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Millionaires facing tax crackdown
Danny Alexander's plans will mean 200,000 more people will be targeted by HM Revenue and Customs' affluence unit
Anybody worth more than £1 million faces coming under scrutiny from inspectors in a fresh crackdown on tax avoidance announced by Liberal Democrat Treasury Chief Secretary Danny Alexander.
The move will mean 200,000 more people will be targeted by HM Revenue and Customs' affluence unit, set up originally to study the affairs of the 300,000 with assets and property of more than £2.5 million.
Mr Alexander, speaking to the Mail on Sunday at the start of the Lib Dems' annual conference in Brighton, said officials would "sniff out" anybody who was not paying their fair share of tax.
"The measure will apply to people with homes and assets of more than £1 million," he said. "The wealthiest did best in the boom years and it is right they should pay more now."
Mr Alexander said the affluence unit, boosted from 200 to 300 staff, would cross-reference files and records to spot signs of avoidance. "They will look at anomalies and sniff out any problems," he said.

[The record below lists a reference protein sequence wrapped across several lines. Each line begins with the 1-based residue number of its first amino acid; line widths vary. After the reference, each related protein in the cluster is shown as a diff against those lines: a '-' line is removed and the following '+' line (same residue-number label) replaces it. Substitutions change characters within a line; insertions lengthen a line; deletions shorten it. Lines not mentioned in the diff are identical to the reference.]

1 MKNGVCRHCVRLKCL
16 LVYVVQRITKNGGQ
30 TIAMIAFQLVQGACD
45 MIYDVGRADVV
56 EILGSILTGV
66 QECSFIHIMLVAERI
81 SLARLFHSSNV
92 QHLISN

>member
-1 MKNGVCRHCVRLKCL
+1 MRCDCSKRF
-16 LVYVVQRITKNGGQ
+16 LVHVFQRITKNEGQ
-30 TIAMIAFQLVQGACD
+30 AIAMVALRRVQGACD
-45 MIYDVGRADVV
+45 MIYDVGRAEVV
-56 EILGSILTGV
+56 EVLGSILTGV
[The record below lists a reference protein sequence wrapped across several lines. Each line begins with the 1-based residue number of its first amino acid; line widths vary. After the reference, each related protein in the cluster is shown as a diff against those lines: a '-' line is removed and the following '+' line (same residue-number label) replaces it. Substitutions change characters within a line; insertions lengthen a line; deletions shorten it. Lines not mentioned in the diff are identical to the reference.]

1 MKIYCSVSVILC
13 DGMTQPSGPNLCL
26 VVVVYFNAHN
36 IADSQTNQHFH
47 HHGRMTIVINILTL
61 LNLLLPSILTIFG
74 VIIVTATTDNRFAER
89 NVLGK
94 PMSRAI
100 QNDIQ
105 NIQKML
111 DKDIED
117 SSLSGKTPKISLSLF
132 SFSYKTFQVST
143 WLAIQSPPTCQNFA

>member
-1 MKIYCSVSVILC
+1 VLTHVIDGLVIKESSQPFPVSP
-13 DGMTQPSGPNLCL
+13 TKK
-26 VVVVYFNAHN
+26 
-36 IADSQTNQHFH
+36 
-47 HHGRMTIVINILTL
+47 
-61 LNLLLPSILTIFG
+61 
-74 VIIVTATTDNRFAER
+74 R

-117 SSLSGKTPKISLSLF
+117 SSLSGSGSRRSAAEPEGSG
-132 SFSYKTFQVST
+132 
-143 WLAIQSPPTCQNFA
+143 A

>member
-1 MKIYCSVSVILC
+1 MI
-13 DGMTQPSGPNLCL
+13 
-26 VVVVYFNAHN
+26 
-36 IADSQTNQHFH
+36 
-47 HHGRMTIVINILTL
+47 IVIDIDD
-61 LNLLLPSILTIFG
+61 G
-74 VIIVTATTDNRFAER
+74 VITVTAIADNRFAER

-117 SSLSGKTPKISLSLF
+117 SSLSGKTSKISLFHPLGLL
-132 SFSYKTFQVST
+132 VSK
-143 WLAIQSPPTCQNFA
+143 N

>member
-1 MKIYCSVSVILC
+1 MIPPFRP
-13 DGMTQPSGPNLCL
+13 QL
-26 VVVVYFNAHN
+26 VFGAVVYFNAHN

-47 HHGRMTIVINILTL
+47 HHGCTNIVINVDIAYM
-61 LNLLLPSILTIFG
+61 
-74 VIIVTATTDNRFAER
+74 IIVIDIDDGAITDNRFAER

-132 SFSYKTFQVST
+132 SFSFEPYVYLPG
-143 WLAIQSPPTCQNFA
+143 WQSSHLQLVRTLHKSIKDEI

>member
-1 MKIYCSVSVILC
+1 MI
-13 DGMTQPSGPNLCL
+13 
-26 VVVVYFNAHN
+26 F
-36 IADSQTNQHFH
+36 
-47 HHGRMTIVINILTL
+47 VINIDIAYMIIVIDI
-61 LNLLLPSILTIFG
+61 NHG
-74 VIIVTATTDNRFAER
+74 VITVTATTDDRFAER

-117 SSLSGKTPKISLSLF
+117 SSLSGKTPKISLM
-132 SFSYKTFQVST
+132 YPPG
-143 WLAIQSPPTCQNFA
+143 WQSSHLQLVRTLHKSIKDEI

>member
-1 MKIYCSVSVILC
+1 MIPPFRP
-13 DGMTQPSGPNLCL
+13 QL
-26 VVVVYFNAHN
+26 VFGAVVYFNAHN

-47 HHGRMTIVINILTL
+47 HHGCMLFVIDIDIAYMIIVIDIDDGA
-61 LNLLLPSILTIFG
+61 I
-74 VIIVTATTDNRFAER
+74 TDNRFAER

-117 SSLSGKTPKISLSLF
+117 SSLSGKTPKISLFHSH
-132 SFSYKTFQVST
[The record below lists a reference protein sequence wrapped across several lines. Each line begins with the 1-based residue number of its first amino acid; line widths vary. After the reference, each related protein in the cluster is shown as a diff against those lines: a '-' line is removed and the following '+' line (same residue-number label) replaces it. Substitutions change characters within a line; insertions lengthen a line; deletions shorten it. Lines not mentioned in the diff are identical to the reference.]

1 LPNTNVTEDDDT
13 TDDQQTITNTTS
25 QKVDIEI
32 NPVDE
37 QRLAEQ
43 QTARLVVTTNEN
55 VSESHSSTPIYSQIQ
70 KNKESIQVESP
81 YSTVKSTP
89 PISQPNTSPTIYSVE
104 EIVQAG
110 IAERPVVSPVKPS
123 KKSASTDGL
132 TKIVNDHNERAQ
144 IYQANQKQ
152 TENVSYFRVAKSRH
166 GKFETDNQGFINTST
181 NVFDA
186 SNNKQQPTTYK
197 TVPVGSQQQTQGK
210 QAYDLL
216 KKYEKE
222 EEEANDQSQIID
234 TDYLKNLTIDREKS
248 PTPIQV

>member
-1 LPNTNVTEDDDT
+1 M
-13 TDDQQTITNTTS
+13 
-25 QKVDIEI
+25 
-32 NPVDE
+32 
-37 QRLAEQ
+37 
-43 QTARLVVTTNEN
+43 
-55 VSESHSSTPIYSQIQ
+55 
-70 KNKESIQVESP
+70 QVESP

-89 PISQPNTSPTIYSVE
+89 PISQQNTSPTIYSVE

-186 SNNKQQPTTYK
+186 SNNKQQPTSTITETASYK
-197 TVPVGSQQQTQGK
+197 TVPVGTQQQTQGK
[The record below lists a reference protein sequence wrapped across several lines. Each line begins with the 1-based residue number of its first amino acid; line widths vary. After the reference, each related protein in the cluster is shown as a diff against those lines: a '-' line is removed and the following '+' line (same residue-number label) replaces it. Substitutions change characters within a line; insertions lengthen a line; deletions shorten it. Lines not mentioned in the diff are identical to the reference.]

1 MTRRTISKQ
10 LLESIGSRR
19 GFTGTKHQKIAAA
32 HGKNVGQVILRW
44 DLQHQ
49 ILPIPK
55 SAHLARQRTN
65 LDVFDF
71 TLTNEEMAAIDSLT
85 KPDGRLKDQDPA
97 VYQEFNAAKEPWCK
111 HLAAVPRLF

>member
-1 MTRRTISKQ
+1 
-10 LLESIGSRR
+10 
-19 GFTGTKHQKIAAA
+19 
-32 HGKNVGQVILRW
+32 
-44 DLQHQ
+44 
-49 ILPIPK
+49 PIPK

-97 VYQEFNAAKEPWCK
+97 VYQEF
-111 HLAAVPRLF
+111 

A new coalition drive to hit the rich will also include separate moves to stop high-earning BBC personalities from using tax avoidance schemes and fines for tax-dodging footballers.
The initiatives are likely to play well with Lib Dem activists and come as Deputy Prime Minister and Lib Dem leader Nick Clegg vowed to play hardball with David Cameron over the future of the coalition.
And it comes as Vince Cable indicated he wants a fresh assault on tax havens and non-domiciled millionaires. The Business Secretary told The Sunday Times he wants tough action against "shady" wealthy people who make "systematic and cynical" use of offshore havens such as Monaco and the Cayman Islands.
Meanwhile, Mr Clegg admitted at an opening night conference rally that the Lib Dems had made mistakes during their first two years in coalition.
But he stressed it was only "half-time" in the coalition's term of office and rubbished suggestions he would step down before 2015 by promising to fight for the party's values right up to the general election. "One of the most important ways we can do that is by making taxes fairer," he said.